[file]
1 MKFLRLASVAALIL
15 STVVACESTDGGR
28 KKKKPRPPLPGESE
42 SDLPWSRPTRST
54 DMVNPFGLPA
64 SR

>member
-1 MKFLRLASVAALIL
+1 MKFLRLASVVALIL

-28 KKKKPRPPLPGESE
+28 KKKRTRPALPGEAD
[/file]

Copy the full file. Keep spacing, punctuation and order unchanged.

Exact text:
1 MKFLRLASVAALIL
15 STVVACESTDGGR
28 KKKKPRPPLPGESE
42 SDLPWSRPTRST
54 DMVNPFGLPA
64 SR

>member
-1 MKFLRLASVAALIL
+1 MKFLRLASVVALIL

-28 KKKKPRPPLPGESE
+28 KKKRTRPALPGEAD